On December 7, 1941 -– the day that indeed lives in infamy -– America’s “greatest generation,” who from that day forward had to muster up enormous courage and make heartbreaking and demanding sacrifice, was enamored with an innocent and “sweet” song written about a steam engine train ride from New York to Chattanooga, Tennessee. The #1 song in America was “Chattanooga Choo Choo,” the Glenn Miller recording of a Harry Warren/Mack Gordon song also popularized […] Continue reading »
I am heading to Santa Fe, New Mexico for the weekend, and did some very light “research” about famous jazz musicians who may have hailed from the nation’s 47th state. The most notable is the great trumpeter Bobby Shew, whose impressive resume includes early career stints with Tommy Dorsey, Woody Herman, and Buddy Rich.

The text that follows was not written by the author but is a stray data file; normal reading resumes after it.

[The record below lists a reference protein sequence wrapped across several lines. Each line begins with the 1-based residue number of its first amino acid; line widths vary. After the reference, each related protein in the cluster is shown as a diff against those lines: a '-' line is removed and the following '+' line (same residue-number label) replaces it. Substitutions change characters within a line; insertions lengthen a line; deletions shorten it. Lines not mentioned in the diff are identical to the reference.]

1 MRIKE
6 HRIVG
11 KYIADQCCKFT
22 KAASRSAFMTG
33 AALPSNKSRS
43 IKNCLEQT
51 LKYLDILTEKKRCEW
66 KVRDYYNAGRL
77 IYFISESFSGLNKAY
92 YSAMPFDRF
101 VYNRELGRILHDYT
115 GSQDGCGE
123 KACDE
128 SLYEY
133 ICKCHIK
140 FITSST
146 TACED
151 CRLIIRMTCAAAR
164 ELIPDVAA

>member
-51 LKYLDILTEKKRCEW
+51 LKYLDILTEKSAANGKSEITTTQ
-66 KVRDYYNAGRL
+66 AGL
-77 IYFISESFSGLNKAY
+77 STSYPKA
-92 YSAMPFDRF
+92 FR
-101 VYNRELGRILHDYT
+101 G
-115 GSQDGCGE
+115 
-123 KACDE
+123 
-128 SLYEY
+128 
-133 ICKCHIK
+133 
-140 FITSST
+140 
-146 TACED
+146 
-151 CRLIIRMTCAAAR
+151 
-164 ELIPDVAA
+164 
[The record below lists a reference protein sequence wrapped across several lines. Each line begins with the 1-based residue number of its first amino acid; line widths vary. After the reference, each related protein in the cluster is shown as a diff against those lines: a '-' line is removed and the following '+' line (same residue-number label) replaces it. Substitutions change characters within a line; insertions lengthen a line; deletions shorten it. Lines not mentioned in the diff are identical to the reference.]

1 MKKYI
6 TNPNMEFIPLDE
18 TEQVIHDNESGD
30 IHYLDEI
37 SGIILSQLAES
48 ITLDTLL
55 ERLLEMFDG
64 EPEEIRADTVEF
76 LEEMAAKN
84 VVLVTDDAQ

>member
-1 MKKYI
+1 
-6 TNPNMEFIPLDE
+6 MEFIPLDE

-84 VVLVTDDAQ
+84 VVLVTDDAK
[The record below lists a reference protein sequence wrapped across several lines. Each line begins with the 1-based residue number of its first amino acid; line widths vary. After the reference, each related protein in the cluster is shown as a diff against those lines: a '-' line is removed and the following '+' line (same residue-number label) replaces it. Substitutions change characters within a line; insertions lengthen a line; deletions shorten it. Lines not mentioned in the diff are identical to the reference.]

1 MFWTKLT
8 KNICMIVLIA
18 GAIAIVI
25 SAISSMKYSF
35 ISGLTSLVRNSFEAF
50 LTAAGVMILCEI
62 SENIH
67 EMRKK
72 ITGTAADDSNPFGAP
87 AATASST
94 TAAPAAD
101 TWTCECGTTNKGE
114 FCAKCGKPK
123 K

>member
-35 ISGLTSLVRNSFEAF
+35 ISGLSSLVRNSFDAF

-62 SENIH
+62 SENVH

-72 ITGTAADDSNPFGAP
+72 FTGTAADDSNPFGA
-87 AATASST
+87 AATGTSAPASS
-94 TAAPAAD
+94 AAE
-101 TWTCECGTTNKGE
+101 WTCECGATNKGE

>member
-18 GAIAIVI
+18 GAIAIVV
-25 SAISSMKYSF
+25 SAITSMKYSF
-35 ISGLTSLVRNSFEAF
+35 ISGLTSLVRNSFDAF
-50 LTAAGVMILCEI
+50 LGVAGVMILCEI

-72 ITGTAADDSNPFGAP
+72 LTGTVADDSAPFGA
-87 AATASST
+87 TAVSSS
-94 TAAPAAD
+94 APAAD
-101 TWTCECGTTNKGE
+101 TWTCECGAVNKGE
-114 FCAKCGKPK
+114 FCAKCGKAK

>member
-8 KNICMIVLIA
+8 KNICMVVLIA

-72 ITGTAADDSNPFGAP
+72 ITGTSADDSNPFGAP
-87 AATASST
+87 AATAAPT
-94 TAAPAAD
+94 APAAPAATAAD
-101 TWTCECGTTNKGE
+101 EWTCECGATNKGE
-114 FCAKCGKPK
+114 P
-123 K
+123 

Making the simple complicated is commonplace; making the complicated simple, awesomely simple, that’s creativity.
— Charles Mingus
1. Savoy Blues
Mercies would have put blues on the menu if it could, but that was a province of the kitchen, where I worked four and a half months too many. I heard actual blues music and caught a gust of air conditioning whenever I snuck through the dining area early in my shift to use the guest bathroom before customers arrived, passing the line of booths next to the orange and black walls on which hung colorful modern paintings of jazz musicians and the […] Continue reading »
“Great Encounters” are book excerpts that chronicle famous encounters among twentieth-century cultural icons. This edition tells the story of how the singer Al Hibbler would entice audience members to throw coins on the floor during his time playing with the great pianist Art Tatum.
Excerpted from Too Marvelous for Words: The Life and Genius of Art Tatum by James Lester
The first time I met Art was here in New York. First time I met him I was working with [Jay] McShann, and there was a afterhours place — Clark Monroe, Monroe’s Uptown House, and — so I’m singing over at Monroe’s — […] Continue reading »